This editorial will appear in tomorrow’s print edition.
Washington voters could hardly have been crueler to the Legislature’s Democrats.
On Tuesday, the electorate left the Democrats in charge of the House of Representatives and Senate – although with shrunken majorities.
At the same time, the citizens repealed new taxes on soda, bottled water and candy that had barely – and only temporarily – balanced the budget.
After those taxes were enacted, increasingly pessimistic economic forecasts had thrown the budget into a $500 million-plus shortfall through June. The shortfall for the 2011-2013 biennium had been estimated at $4.5 billion. The repeal of the new taxes added $272 million to what was already a dire fiscal crisis.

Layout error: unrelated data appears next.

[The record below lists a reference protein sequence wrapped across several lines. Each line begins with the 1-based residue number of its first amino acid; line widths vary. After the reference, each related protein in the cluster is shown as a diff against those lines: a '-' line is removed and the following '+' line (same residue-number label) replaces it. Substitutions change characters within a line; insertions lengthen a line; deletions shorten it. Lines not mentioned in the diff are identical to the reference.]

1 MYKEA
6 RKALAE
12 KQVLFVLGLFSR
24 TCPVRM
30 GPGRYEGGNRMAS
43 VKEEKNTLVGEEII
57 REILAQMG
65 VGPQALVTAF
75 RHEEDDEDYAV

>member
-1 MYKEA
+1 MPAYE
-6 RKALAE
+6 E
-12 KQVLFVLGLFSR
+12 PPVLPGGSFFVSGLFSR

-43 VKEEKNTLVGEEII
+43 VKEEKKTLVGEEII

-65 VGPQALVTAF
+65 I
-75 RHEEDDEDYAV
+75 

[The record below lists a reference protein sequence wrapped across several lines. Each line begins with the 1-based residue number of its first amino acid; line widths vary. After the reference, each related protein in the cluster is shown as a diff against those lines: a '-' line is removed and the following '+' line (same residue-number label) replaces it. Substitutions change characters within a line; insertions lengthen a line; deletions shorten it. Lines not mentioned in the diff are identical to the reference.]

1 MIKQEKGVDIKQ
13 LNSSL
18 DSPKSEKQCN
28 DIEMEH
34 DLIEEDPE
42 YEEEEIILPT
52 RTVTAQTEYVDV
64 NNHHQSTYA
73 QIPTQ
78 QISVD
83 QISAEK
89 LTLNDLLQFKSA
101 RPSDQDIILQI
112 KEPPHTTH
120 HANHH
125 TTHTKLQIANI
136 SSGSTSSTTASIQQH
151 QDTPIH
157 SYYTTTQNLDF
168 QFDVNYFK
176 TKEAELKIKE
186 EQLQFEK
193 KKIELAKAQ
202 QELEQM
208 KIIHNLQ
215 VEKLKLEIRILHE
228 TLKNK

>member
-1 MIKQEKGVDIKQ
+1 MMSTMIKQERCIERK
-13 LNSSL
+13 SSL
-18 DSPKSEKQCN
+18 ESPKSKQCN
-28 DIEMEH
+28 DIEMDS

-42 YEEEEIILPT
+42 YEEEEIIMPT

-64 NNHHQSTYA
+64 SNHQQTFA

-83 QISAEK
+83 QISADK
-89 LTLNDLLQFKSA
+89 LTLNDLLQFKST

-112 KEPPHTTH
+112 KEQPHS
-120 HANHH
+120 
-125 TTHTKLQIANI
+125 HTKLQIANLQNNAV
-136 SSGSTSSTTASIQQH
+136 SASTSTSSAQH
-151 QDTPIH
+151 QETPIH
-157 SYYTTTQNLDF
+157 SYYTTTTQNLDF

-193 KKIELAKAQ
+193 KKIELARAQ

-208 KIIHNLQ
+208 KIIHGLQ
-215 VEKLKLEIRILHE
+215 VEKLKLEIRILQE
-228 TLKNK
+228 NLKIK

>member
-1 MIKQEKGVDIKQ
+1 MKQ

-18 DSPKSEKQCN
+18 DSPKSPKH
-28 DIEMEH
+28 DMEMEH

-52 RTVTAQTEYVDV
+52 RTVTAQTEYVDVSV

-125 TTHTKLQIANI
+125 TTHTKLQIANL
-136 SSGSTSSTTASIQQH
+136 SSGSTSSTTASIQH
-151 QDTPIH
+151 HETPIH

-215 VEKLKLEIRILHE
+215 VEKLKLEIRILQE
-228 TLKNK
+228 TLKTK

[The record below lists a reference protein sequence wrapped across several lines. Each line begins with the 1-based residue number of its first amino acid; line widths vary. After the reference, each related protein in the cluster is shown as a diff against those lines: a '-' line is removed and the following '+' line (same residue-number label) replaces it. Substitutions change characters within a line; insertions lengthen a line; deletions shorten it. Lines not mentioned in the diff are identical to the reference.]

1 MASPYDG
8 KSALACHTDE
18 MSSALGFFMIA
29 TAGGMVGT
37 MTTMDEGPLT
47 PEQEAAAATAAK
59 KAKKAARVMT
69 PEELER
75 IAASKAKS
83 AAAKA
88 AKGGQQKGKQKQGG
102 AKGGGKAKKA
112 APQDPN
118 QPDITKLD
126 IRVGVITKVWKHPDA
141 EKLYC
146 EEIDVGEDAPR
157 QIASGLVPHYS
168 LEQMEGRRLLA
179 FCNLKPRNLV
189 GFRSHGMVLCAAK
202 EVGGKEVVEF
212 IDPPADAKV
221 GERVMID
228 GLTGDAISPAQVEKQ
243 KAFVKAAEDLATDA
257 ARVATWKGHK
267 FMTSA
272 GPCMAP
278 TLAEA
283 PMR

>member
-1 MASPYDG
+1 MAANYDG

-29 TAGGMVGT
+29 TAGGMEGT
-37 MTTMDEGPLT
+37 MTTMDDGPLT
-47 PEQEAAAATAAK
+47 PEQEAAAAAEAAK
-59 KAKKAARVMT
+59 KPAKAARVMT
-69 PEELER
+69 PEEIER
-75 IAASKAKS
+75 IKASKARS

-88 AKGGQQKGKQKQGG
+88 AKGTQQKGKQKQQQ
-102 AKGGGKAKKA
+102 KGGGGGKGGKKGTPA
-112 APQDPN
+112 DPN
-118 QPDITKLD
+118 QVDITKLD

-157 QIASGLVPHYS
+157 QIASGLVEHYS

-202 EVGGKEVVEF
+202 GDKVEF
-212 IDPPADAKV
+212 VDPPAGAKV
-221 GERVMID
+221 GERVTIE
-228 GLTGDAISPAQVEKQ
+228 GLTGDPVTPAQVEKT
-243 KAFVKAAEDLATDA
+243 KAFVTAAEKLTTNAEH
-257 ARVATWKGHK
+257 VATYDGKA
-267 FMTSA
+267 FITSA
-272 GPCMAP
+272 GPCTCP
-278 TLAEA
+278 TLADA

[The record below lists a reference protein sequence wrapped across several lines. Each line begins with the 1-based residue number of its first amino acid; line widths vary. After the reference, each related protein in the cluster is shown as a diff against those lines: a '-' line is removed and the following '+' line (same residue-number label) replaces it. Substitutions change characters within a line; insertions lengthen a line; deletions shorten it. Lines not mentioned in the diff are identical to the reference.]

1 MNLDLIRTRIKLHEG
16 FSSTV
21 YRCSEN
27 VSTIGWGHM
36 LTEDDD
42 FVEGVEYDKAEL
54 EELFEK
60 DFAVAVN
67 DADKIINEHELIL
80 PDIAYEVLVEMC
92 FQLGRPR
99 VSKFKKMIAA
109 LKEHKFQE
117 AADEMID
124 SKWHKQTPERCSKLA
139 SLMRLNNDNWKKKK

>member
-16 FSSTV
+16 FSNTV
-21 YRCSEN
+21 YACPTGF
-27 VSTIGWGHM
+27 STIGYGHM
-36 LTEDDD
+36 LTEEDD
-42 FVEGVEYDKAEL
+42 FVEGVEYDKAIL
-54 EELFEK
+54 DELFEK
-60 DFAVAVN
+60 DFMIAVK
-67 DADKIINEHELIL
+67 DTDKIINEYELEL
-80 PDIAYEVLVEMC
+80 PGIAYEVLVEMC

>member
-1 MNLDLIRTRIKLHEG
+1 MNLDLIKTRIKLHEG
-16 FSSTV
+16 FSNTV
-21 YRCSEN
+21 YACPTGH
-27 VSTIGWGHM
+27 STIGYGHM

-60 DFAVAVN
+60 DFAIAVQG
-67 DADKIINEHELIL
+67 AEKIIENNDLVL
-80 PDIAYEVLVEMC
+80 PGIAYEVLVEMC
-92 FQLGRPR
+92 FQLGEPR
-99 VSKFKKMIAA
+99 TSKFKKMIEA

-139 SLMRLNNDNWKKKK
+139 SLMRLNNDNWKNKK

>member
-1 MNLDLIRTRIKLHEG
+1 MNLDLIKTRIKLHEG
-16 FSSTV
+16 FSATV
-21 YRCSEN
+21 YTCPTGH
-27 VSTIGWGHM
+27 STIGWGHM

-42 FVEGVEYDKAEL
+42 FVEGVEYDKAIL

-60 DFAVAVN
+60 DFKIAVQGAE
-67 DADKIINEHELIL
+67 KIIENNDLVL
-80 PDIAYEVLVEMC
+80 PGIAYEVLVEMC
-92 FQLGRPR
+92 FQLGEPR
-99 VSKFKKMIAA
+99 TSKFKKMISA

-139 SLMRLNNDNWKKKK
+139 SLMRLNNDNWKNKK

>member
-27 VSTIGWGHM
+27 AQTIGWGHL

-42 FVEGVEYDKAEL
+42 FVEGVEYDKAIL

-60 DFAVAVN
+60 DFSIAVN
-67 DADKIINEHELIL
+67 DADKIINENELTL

Deliverance might have come in the form of the new income tax proposed by Initiative 1098. But the voters drop-kicked that idea into British Columbia, rejecting the initiative by a massive, don’t-ask-me-again margin.
They also slammed shut the door on other new revenues sources by passing Initiative 1053, also by an overwhelming margin. I-1053 restored a suspended requirement that any tax increase must be approved by two-thirds of the Legislature or be put to the voters.
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